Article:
On St. Firmin’s Day (September 25th.) alms were distributed to the parishioners.  In the 14th century they took the form of half a quarter of wheat, half a quarter of rye, two bushels of peas, one hundred herring.  This was called ‘St. Firmin’s Dole’.

The harvest failed in 1374 and grain had to be bought at a cost of £40. 8s. 71/2d an abnormally high sum.   In 1391 they borrowed £18 1s.8d. for the costs of harvesting, £10. of this from John Alrede of Thurlby.

The Convent seems to have found the management of estates burdensome.   Often their rents were in arrears for several years. They became involved in lawsuits which were costly, and sometimes made it necessary for some of them to journey to London.   It is only to be expected that they would suffer loss through sheer inexperience. Life in a nunnery could hardly be expected to qualify them for the running of an estate.

The solution they eventually applied was to farm out the revenues of the appropriated churches and estates.   By this method the ‘farmer’ undertook to pay them a fixed sum each year and, in return, he would collect the revenues.   But this did not work out as smoothly as was hoped, and the system was open to abuse. The ‘farmer would wish to make a profit on the deal, some of them proved to be of a grasping character, careless of the parishioners

15th Century

About the year 1440, while Elizabeth Weldon was Prioress, Thurlby Church received the last additions to its fabric.  The great East Window, that we now know was put in, as were the large ones in the South Choir Aisle Chapel and in the North and South Transepts. The height of the Nave was increased by the addition of the clerestory.  It can be said that never before, nor since, has Thurlby Church been seen to such great advantage. It should be realised that these last additions were carried out by the Convent at a time when it was passing through a period of great stress and when the financial situation as well was serious.   It has been recorded that in 1426 and 1440 the Convent was so poor that it could pay only half the -fees due to the Archdeacon for his Visitation.

16th Century -The End of St. Michael’s Convent, Stamford Baron.

King Henry the Eighth found two men who were ready to serve his purposes when it came to dealing with the possessions of the Church.   One was Thomas Wolsey, and when he had served his turn, then Thomas Cromwell, who after eleven years faithful service was executed. Cromwell “boasted that he would make his master more wealthy than all the princes of Christendom, and turned his eyes to the mon­asteries as an easy prey.    Now, if anyone intends to plunder with impunity on a large scale, the procedure is to look for precedents and to claim that it is being done in the national interest, this Cromwell did, and in addition, he launched a   ‘smear’   campaign against his intended victims.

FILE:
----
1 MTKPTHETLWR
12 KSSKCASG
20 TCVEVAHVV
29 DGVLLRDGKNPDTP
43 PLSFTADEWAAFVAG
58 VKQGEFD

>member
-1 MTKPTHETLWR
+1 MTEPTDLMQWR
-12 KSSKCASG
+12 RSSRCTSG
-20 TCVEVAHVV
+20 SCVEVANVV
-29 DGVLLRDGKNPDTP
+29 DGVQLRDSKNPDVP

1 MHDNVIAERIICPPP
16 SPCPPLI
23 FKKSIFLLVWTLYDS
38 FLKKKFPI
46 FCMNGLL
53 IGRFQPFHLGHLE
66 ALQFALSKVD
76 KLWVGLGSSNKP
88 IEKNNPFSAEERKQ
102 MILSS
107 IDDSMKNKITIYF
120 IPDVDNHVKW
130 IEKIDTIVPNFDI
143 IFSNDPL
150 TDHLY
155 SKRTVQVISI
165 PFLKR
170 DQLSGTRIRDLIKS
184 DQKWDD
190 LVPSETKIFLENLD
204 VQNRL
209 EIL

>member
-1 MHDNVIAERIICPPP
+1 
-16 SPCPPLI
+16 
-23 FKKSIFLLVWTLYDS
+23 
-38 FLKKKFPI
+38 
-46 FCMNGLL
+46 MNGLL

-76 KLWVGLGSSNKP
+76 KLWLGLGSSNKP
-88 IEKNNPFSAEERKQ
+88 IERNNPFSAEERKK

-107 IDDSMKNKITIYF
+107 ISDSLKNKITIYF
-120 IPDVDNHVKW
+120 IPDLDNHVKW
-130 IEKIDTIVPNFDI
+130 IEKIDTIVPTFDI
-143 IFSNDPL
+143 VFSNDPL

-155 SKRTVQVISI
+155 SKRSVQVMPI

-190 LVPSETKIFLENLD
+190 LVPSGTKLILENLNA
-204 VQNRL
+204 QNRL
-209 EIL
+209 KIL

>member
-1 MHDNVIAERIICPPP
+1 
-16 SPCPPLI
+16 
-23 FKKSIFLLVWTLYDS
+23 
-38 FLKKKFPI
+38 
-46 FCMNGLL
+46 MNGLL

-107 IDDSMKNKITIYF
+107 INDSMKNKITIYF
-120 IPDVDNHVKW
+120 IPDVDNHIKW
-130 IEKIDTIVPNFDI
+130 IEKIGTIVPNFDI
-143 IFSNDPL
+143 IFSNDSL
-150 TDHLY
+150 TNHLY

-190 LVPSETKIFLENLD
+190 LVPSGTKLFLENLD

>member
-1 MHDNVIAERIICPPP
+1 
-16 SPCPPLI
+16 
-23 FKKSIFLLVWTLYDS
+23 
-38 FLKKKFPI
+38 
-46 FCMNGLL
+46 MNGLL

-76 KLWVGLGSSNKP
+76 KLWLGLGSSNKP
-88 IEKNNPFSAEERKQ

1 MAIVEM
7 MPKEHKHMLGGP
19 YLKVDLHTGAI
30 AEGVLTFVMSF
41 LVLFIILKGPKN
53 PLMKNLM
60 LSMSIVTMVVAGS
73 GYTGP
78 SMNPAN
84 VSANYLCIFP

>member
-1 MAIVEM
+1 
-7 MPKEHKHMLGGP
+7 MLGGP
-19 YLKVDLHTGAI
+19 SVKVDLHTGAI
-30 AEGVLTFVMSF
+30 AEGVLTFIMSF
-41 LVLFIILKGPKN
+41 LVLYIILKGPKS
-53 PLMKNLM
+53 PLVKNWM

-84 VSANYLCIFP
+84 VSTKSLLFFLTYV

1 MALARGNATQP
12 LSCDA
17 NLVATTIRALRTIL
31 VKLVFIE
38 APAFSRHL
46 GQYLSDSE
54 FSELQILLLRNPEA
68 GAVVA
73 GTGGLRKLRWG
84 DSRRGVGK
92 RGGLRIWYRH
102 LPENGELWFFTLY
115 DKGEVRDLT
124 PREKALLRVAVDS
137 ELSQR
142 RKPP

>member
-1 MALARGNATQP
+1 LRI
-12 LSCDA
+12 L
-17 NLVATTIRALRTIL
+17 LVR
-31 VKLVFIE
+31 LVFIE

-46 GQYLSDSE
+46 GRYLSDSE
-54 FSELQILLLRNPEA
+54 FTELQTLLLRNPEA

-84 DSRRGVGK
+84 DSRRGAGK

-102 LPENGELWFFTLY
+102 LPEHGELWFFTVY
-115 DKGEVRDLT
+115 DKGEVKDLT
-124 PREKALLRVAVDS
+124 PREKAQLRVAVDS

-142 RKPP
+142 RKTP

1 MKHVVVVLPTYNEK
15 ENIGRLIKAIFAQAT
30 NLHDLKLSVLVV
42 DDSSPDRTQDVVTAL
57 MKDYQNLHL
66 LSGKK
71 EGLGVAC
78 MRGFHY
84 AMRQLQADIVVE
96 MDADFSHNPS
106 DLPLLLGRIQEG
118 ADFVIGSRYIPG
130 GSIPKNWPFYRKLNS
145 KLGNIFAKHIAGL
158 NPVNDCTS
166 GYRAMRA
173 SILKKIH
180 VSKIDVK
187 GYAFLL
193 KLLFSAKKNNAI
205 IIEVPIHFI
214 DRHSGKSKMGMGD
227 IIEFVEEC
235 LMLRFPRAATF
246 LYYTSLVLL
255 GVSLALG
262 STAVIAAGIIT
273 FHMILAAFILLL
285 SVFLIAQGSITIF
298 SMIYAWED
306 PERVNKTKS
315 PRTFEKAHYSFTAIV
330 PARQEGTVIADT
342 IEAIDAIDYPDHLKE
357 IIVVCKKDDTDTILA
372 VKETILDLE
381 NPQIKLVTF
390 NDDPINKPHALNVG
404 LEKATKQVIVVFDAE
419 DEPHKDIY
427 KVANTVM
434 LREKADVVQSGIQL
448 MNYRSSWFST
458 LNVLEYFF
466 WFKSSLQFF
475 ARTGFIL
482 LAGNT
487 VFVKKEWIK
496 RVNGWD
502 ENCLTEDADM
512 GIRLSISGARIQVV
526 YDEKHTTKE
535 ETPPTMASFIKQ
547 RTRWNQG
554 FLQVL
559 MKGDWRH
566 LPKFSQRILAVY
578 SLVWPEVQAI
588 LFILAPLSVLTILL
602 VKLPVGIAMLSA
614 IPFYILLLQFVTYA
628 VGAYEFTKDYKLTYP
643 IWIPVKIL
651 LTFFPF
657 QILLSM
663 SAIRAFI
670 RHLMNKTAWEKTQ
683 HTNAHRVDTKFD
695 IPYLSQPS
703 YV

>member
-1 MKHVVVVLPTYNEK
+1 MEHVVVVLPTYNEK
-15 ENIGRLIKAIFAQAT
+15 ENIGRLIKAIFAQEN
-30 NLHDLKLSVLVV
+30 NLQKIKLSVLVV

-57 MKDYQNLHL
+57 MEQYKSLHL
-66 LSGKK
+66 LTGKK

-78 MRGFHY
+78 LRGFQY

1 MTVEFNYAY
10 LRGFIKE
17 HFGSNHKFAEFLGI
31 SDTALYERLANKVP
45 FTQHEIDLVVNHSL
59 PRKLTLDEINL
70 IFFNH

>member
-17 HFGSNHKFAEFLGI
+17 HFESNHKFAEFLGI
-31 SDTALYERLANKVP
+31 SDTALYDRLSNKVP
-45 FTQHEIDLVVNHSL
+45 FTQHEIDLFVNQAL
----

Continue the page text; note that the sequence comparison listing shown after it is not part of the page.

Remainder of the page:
The first step was to find out exactly what were the posses­sions of the monasteries.  The result of the   enquiry was a report called   “Valor Ecclesiasticus” or the King’s Book.   The value of the “benefice of Thurlby was given as £10.9s.3d.  The value of the Peter­borough Abbey estate in Thurlby was estimated to be £27.12s.7d.  The total value of St. Michael’s was placed at  £65.19s.0d.    These   amounts should be multiplied by thirty to arrive at the equivalent in money values, say in 1938.

When the   ‘Valor’   was completed Cromwell was in a position to know where he was in the matter, and where to put on the screw.

The next  step was a Visitation to investigate the internal condition of the monasteries.  This began in 1535. The agents em­ployed were lawyers aided by certain clergy.  These clergy had little liking for monks and this dislike coloured their findings.  An un-favourable report was a foregone conclusion, and it was re-enforced by allegations from discontented monks and nuns.   The findings were that monks and nuns in the smaller houses were living in idleness and immorality, but the greater monasteries were well kept and observed religion. Next, the contemplated looting had to be legalised.  Par­liament was called upon to pass an Act, in 1536, to suppress those monasteries whose revenues did not amount to £200 a year, thus St. Michael’s fell under the axe.  The nuns could decide whether to take a pension and fend for themselves, or to be transferred to a larger house.  The servants and employees of the house were given one year’s wages and dismissed.  The only record traced so far is that Isabel Savage the Prioress at the suppression was awarded a pension of £8. And that she died about 1562.The only other l6th century Prioress whose name has been recorded was Margaret Stainbarn, Prioress in 1528.

At the suppression of the Convent the estate was, presumably confiscated by the Crown, and it passed, by exchange of lands, to Eton College in 1546. With the ownership of this land went the Lay Impropriatorship, or responsibility for the maintenance of the fabric of the Chancel of the Parish Church, St Firmin’s, the responsibility remains theirs to this day.

“The Rule of St Benedict”

Benedict’s Rule stands tall in the great tradition of christian monasticism. It is a Christian rule in the sense that its spiritual doctrine picks up on the values of the Bible (e.g., prayer, fasting, service of neighbor) and arranges for a life in which these values can be lived out in community. Benedicts Rule  is not written for monastic hermits, though Benedict has high regard for them; it is written for ordinary Christians who wish to immerse themselves in a pattern of living in which the life of Christ can be lived out with understanding and zeal.